Fast fashion is big business.
In the last 15 years alone, clothing production has doubled globally, as companies race to imitate the latest trends in a never-ending stream of disposable garments.
Unsurprisingly, the $1.4 trillion fashion industry is taking its toll on the planet. From toxic dyes to carbon-heavy shipping, producing clothes on this scale is profoundly damaging to the environment.
When Tammy Hydenrych discovered the destructive side of our fast fashion addiction, she saw an opportunity for change.
While studying an MBA at the Cranfield School of Management, Tammy set out with her business partner, Steven Cowcher, to create a company that would make fast fashion more sustainable.
A career change
Tammy wasn’t always an entrepreneur. In her native South Africa, she began professional life as an attorney.
After a few years of litigation work, Tammy moved into the corporate world, as a legal advisor for Zurich Insurance. Here, she was exposed to strategic and operational projects.
The work soon captured Tammy’s interest, and prompted a career change—along with an MBA.
Having family in the UK, Tammy decided a British business school was the right choice for her.
Cranfield stood out because of its focus on leadership skills, along with a professionally diverse student body.
“I didn’t want to go to school with a group of people exactly like me,” Tammy explains, “I wanted a different perspective—I wanted to learn from people who came from different walks of life.”
Into the dragons’ den
Over the course of her MBA, Tammy was drawn to the consulting projects on offer at Cranfield.
In one assignment, she and her team travelled to Sri Lanka, helping a small business to optimize their operating model and organizational structure.
“It was really rewarding,” Tammy remembers, “and quite different to my previous, corporate experience.”
Her highlight was the chance to get involved with the popular UK TV show, Dragons' Den (known as Shark Tank in the US).
On the show, entrepreneurs present their startup to a group of high-profile investors with the hope of securing funding.
Thanks to alumni connections on the show, Tammy and a few of her peers were selected to produce due diligence reports on the startups featured.
“It was an eye-opener,” she recalls, “It gave me some first-hand experience, and helped me build a solid network.”
After working on the show, Tammy felt it was time for a startup of her own.
Taking the leap
At Cranfield, Tammy met her business partner, Steven. “We both have a corporate background, and were looking for a complete lifestyle change,” she says.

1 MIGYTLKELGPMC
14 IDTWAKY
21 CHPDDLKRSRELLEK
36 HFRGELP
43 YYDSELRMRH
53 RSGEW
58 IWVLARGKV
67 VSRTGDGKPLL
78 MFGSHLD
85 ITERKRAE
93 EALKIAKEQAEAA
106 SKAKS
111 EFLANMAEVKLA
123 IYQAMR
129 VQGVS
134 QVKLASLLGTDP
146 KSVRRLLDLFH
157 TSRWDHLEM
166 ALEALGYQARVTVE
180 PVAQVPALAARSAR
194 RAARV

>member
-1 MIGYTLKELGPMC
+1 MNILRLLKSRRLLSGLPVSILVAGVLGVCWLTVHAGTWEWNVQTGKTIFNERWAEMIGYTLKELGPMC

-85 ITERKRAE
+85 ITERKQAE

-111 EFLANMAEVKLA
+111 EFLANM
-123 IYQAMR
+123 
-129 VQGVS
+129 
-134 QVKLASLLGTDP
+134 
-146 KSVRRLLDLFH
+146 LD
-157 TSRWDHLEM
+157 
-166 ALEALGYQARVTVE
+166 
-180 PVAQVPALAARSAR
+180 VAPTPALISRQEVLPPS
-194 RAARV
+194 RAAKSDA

The pair had worked together once before, on a consulting project that involved plastic recycling.
“We soon discovered that the clothing and textile industry, especially fast fashion, can also be hugely harmful to the environment,” she says.
“Almost 60% of clothing produced today ends up in incinerators or landfill within a year of being produced,” Tammy laments. “There has to be another solution.
“We realized that there was an opportunity to build a business that worked with the circular economy and was sustainable,” she says.
Together, Tammy and Steven left their corporate careers behind to found Unowned Ltd.
Unowned is an online platform that allows users to rent clothes. This allows them to experiment with new styles and trends, without having to purchase new clothes.
“We understand that our members want to look and feel great, but not at the expense of the planet,” Tammy explains.
Steven and Tammy put the idea for Unowned in front of a panel of MBA professors at Cranfield.
At the time, Tammy was interviewing with a handful of consulting firms, but the panel’s positive feedback inspired her to take a chance at entrepreneurial life.
“It was really scary for me!” Tammy remembers. “But once I made the decision, I knew it was the right choice.”
Tammy has big plans for Unowned. Her platform, she says, will reduce waste, allow brands to move excess inventory, and take advantage of emerging technologies to provide users with a better shopping experience.
For example, fit is a common issue for e-commerce platforms, often leading to high levels of returns.
“We’d like to reduce that,” she explains, “and simultaneously improve the user experience by using technologies like body scanning and avatars, where customers are able to see an item in 3D.”
Through Unowned, Tammy hopes to shift the world of fashion towards a more environmentally conscious outlook.
“I think it’s possible to build a profitable, successful company, while being kinder to the planet,” she says, “Those two do not need to be mutually exclusive.”